Recently, Julian Baggini’s Heathen Manifesto was published in the Guardian. I think there’s some good in it, but some bad. So I though I would write up my thoughts on it. There are twelve points, and I thought the best way to structure my ramblings would be to address each in turn.
First, I’ll lay my cards on the table. I am, in a phrase I’m shamelessly borrowing from someone else, a methodological atheist, but a philosophical agnostic. Nothing distinguishes me from the atheist except that I don’t have the convinction that there is no supernatural entity. That is, I accept the logical possibility that there could be some other way of knowing; some way of knowing about the non-physical. Kurt Gödel thought that humans had the capacity to perceive the realm of mathematical truths. That’s the kind of knowledge of a non-physical realm I can’t rule out. And once that’s in the picture, how would you ever decide what ways of knowing get at truths? It’s just a sort of sceptical worry that you can’t know there aren’t inaccessible realms of truths. At least, not until you tell me what truth is. Most of the time, I act as if I were a methodological naturalist, and then you do get negative answers to all these existence questions.
I am going to be quite negative of much of the content of Baggini’s manifesto, but I should make clear now that I endorse the spirit of what he is trying to do. I should also make clear that I have read the printed version, and just skimmed the (longer) online version.
1 Why we are heathens
The first point on the manifesto is basically an explanation of why Baggini adopts the term “heathen” rather than use some of the other terms bandied about: “Bright”, “Rationalist”, “Atheist”…
I agree that “heathen” doesn’t have the same smugness of “rationalist” or “bright”. In fact, it even has the same “reappropriating a term of abuse” connotations that “queer” has for the LGBT community. I don’t see what’s wrong with “atheist” though. It is, at least, obvious what being an atheist means. It means disbelieving in the supernatural.
But given what follows, it’s clear that Baggini doesn’t mean for “heathen” just to be a better word for “atheist”, despite what he says in this first point. I’ll say more about what Baggini wants “heathen” to do in my summing up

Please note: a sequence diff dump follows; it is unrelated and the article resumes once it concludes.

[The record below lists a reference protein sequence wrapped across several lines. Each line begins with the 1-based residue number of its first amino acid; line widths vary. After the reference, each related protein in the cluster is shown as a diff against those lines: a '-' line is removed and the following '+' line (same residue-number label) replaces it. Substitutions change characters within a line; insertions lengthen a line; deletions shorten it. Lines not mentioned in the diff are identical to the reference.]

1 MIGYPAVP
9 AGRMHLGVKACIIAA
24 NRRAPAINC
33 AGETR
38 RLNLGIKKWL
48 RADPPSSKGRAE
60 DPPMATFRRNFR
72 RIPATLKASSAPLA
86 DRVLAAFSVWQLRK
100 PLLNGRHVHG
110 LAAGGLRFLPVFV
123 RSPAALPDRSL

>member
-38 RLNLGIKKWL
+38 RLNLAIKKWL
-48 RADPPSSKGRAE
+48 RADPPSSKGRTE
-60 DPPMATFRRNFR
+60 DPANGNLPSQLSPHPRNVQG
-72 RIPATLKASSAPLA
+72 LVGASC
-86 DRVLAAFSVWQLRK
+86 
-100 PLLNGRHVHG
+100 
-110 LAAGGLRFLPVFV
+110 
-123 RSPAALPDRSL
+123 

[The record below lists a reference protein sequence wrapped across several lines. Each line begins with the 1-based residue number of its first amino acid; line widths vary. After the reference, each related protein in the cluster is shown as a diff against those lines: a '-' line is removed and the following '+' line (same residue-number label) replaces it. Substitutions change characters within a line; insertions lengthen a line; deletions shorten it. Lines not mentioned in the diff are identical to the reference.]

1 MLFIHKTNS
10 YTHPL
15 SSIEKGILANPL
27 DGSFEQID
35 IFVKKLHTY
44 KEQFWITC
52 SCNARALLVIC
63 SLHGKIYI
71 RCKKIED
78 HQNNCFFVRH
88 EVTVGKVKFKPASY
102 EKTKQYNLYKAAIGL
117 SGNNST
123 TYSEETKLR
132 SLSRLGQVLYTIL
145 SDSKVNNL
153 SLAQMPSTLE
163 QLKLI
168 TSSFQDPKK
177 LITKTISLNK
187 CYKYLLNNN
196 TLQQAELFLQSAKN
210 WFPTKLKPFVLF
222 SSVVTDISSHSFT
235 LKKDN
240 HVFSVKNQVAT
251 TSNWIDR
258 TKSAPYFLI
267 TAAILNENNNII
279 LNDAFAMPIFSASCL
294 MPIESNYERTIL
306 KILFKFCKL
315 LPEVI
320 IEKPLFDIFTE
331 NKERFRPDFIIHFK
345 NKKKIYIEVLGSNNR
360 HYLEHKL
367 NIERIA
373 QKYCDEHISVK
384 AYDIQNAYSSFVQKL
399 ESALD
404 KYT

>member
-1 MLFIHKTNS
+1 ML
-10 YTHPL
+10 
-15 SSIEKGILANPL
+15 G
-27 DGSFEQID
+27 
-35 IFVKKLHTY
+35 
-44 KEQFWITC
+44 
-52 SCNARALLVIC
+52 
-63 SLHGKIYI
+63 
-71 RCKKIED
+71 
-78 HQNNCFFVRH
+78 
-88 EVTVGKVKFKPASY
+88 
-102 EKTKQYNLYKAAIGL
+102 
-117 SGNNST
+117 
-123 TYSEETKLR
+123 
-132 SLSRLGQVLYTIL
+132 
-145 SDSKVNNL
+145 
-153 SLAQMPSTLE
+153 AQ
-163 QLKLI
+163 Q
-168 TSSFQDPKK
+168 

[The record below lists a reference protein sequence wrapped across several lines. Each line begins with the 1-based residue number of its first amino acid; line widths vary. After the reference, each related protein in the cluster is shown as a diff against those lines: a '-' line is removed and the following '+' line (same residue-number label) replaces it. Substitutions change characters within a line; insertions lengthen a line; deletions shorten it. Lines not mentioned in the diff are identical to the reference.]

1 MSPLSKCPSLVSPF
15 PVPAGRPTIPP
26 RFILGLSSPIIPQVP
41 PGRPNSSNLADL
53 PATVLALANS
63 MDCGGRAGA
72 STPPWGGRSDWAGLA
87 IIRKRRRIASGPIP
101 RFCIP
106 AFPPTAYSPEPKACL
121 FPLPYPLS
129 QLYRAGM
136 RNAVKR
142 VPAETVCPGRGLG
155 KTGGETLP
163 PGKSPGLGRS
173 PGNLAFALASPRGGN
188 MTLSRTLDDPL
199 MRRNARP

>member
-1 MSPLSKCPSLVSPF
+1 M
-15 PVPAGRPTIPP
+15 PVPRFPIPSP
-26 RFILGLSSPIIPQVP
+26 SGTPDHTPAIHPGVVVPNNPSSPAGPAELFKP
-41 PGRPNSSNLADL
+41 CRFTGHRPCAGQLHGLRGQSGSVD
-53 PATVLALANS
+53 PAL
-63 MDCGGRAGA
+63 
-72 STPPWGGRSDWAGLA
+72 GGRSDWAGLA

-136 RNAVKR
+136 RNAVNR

What I don’t quite get is why “we” need a label. Given the ecumenical character of his later discussion, there doesn’t seem to be much need to unite under a single banner. This is only ever going to be a loose association of individuals, united only by some fairly vague principles. Do “we” really need a word?
2 Heathens are naturalists
Warning: philosophical hackles raising. This is one of several points on the manifesto that are woefully underspecified. The point seems to amount to a repudiation of anything supernatural. But without a proper characterisation of “Nature” this is contentless.
Also, despite his philosopher credentials, Baggini seems to be using “naturalism” to mean something quite different from what a philosopher means when she says “naturalism”. But see the next point for more on this.
3 Our first commitment is to the truth
Baggini says “Naturalism is one of the conclusions we come to, not the basis for our worldview”. I’d always understood naturalism to be exactly the basis for a worldview (and one I happen to endorse, at least as a methodological principle). Baggini doesn’t say anything about what is the basis for the heathen worldview that leads to the conclusion of naturalism. Baggini mentions that there is a commitment to using our “best evidence”. But what counts as evidence? Presumably divine revelation is not a source of evidence (much less truth). So what decides what counts as evidence if not some sort of methodological naturalism as the basis?
Baggini also mentions fallibilism here. But more on that when fallibilism takes centre stage
4 We respect science, not scientism
Now it becomes clear why Baggini doesn’t want naturalism to be a basic principle of the heathen worldview. He wants to distance his reasonable brand of non-religion from the radical scientism of certain prominent atheists that is unhelpful and polarising.